"Dear, Do You Think This Might Explain That Bad Bilge Smell?"
In November (11/18/11) , we discussed things that really work onboard Ceili. It's fair to say that we have also experienced our share of things that don't work (very well) in our 10 months of living aboard full time. Here is a rundown of those things that have annoyed us the most on our cruise.
1. TOHATSU OUTBOARD:We purchased our 9.8 hpTohatsu new 2 years ago. Tohatsu also makes outboards branded Nissan and Mercury. Our outboard received excellent care....oil changes every 50 hours and was equipped from new with a Racor water separator and fuel filter. It was covered when not in use and seemed to lead a pretty pampered life (maybe that was the problem...tough love might have been better, we think). While in Marsh Harbor, it began to act surly, and was difficult to start. Then it failed to start at all. I disassembled and tested as much as I was able to, and unable to get it started, finally surmised that it was an electrical/ ignition problem. But these new four strokes aren't like the simple 2 strokes we all learned on.....they're more like a modern car with electronic ignition and black boxes which defy the backyard mechanic. So, after a lot of angst, it was off to "James", the local Marsh Harbor outboard mechanic with a good rep (did I mention that there were no Tohatsu service centers in the Bahamas, and that the engine was still under warranty?). James was a find, though, and diagnosed the problem in less time than it took me to schlep the recalcitrant 84 lb. iron lump to his shop.
The bad news: a bum exciter coil that was not available in the Bahams and would take a week to get from the US (it actually would eventually take 2 weeks). But, James was willing to loan me a used, 10 year old 2 hp Yamaha 2-stroke that he had lying around in the shop, so at least we wouldn't be rowing the dinghy while we explored the Abacos.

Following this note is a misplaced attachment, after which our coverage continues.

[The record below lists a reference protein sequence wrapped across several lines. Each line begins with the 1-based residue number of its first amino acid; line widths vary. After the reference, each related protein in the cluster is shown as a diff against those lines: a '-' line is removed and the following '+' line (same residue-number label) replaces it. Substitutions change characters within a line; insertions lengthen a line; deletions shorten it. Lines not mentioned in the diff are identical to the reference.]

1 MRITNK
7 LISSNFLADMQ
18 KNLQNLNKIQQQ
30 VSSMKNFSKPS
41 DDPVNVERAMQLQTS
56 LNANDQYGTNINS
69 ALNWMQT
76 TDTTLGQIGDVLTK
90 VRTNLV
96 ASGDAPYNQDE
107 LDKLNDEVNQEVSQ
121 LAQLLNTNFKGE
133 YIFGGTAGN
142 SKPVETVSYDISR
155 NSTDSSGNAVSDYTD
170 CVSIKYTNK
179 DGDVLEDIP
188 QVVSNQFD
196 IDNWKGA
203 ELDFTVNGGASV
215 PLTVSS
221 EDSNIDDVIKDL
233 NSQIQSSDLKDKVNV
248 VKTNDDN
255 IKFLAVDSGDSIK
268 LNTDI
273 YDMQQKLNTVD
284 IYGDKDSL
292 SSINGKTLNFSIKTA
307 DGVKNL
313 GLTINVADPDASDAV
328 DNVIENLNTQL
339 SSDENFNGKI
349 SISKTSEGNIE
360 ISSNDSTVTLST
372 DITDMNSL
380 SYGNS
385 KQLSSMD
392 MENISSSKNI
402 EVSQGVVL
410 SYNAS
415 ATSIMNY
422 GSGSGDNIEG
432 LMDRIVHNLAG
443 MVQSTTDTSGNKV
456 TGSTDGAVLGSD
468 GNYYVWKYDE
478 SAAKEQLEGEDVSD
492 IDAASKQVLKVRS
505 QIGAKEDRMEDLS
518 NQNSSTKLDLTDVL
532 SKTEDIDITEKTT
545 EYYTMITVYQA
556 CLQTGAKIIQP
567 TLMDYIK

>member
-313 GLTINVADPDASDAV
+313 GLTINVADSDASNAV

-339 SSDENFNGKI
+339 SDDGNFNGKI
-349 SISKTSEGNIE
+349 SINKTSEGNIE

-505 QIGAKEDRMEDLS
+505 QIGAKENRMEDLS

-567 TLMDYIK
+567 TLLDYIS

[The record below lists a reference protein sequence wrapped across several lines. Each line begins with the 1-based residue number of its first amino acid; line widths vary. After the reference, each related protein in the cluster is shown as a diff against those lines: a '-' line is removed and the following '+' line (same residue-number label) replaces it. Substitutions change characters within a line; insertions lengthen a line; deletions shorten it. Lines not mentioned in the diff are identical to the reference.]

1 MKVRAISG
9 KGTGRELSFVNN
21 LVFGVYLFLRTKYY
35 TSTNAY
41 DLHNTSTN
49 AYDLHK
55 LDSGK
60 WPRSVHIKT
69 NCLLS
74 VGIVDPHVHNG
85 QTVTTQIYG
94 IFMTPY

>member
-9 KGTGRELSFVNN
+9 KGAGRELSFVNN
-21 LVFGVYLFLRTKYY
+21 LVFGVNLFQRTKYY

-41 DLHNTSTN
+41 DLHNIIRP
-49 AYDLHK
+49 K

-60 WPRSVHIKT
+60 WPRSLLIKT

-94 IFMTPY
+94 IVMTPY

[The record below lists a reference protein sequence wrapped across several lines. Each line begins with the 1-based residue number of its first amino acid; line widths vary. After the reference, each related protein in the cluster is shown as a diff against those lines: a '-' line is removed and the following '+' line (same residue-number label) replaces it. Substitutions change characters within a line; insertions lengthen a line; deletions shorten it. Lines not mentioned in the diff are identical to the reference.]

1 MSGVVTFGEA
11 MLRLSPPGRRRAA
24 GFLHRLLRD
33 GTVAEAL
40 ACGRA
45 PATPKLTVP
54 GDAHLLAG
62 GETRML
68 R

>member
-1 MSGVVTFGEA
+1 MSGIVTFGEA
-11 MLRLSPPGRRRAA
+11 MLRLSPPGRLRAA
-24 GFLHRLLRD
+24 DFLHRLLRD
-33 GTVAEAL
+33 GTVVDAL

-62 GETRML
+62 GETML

At this point I must digress and confess that I became very fond of that little Yamaha. I could lift it with one hand, and walking back the 1 mile to Ceili with it seemed like child's play compared to schlepping the "lump", as we now call the Tohatsu. Not only that, the little bugger always started on the first pull, and though it smoked like a bastard, never let us down in the 2 weeks we used it.
When the Tohatsu was fixed, I sadly returned the Yamaha. All seemed well, until several days later, I decided to make a high speed run out of the harbor towards Mermaid Reef, just to make sure that all was well for our next trip. On the way back (fortunately), the "lump" began to misfire and buck, and then quit altogether. I deployed an anchor to keep from drifting out to sea, and was eventually able to get it restarted, though it would only idle roughly. I was able to limp back to Marsh Harbor, arriving just before dusk. I called James, and he agreed to check it out the next morning.
Of course when James took it for a spin, it refused to act up. The worst of all mechanical problems....the "intermittent" malfunction which cannot be duplicated by the mechanic. James suggested a carburetor problem (dirt), and I was a little skeptical. But, in less than an hour, the carburetor was removed, stripped, cleaned and reinstalled. I was amazed at his effeciency, even if I was suspicious of the diagnosis. But, time has proven James right, and the engine has been running OK (crossed fingers) ever since.
But, like a jilted lover, I had lost all faith that the "lump" would ever be trustworthy again. James, who was by now becoming a part of the family, agreed to part with his little Yamaha. I made sure that the Tohatsu was in the room when the deal was done, as a not so subtle threat against further indescretion.
2. ISLAND PACKET HOLDING TANK
This is a notation made in Ceili's maintenance Log just before our trip South:
HOLDING TANK REPLACEMENT!!! READ THIS!!!
If you are a new owner reading this, you should be extremely grateful that this job has been done by the previous owners (us). Why I.P. (Bob Johnson) ever decided to use aluminium for their holding tanks has never been well explained, but as of late they have switched to fiberglass, probably because of stories like this one.
We "babied" our aluminum tank, using only freshwater, frequent pump outs, flushing, etc. And it failed after 16 years. We were "lucky", as many other IP owners have had their tanks fail after only 7 or 8 years.
Tank removal and replacement was a gargantuan task, even a "bitch". The tank is buried low, and access meant cutting through the forward berth and two more levels beyond that. The process took about 10 DAYS!!! Of full time work.
We had a new tank fabricated by C&H Plastics, of Johnston, RI to IP dimensional drawings. The tank is constructed of extra-thick 1/2 inch HDPE, which will not corrode and will hopefully outlive the boat. The tank also has a 1/2 HDPE baffle on center, and was welded, spot tested and water tested prior to installation. The thick plastic should hopefully resist odor permeation for a long time. ARE YOU LISTENING , BOB!!!????